It is very difficult to live in the middle of a catastrophe even if you have survived relatively unharmed. The grief feels palpable, though that sense may be due to the fact that you know too many people who are suffering. The television is full of images of very stressed people who are helping out on a volunteer basis. The elderly, the very young, pregnant women are trying to escape circumstances that they might well not be able to survive without help. And the animals. Not so much cats, I worry, but dogs of all sizes are being carted around, carried down ladders, sheltered in the GRB Convention center and help tightly. None of them is finding it fun.

There are some sweet reminders that we are, after all, in Texas. Thus down the street of some adjacent area 50 cows are herded to higher ground by lots of dogs, men on horseback, and police cars. And Lousiana cajuns – the “Cajun navy” – have appeared with boats to rescue people. There is a Dunkirk look to many scenes, though the Dunkirk rescue may have been better planned.

What is so stunning is that so much is done by volunteers who seem often to be working outside any official parameters. They get a phone call, head off down a particular street, and find hundreds of people at corners looking to be rescued. A lot of fairly robust people, sometimes with young children, are walking on the edges of flooded freeways, hoping to get to their friend’s home five miles away. One young man, who was featured in many reports, had walked 12 miles hoping to find his father. He did and was crying as he talked on the phone to him, one presumably lent by the press people who had interviewed him.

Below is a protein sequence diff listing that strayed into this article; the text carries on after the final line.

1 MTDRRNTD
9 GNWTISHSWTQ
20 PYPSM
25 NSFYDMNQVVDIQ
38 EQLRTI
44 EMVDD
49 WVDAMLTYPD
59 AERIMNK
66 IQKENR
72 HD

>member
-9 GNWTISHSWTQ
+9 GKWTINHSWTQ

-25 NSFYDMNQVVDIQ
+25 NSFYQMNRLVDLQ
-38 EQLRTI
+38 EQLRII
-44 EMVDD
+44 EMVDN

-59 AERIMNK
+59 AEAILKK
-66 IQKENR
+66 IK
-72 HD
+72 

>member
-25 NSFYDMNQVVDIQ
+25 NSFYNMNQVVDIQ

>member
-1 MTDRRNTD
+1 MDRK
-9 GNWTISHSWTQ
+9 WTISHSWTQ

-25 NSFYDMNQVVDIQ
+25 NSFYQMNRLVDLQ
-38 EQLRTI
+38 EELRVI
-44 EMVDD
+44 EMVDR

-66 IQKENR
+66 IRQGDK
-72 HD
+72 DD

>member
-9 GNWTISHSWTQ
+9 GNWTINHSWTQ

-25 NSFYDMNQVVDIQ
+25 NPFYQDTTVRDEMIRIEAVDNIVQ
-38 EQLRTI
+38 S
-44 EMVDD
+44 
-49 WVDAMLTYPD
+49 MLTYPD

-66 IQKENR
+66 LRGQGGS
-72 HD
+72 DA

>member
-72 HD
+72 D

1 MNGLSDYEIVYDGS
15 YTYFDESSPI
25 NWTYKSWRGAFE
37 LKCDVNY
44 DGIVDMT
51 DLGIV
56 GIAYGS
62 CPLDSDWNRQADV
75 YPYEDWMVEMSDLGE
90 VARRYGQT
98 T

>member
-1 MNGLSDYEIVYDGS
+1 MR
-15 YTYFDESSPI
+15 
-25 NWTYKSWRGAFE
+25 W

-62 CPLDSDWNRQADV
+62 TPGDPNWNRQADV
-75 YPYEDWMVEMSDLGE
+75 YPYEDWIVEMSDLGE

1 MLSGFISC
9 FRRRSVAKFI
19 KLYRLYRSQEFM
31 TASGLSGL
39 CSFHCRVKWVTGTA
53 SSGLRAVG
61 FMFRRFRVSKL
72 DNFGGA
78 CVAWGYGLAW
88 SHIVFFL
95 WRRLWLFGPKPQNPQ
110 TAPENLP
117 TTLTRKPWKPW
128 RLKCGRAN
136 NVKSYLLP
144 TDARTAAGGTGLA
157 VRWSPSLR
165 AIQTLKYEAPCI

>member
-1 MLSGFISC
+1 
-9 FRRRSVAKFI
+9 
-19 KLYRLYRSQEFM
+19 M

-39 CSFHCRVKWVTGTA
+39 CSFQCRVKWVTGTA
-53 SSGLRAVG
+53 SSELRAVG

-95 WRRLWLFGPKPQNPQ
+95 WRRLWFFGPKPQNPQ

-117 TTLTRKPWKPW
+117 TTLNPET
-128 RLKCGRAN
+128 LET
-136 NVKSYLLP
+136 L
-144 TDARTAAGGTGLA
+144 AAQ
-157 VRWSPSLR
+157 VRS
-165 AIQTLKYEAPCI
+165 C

News reporters are joining in rescues, flagging down people with boats to tell them of others trapped in their cars.

So what about survivor’s guilt? Well, my partner and I and our three cats are just fine. No flooding and full electricity. The waste water processing is way overworked, so we’re not supposed to create a lot more of it. No showers, no washing machines running. But if we do take a shower, any damage we cause will be to our house, so it we’ve tried some quick ones.

So why do I feel so horrible about being just fine? Part of it may be the sort of emotional contagion Hume described, where proximity is a big factor. Just knowing that there is a lot of fear and pain very, very near is awful. That sense is close to grief.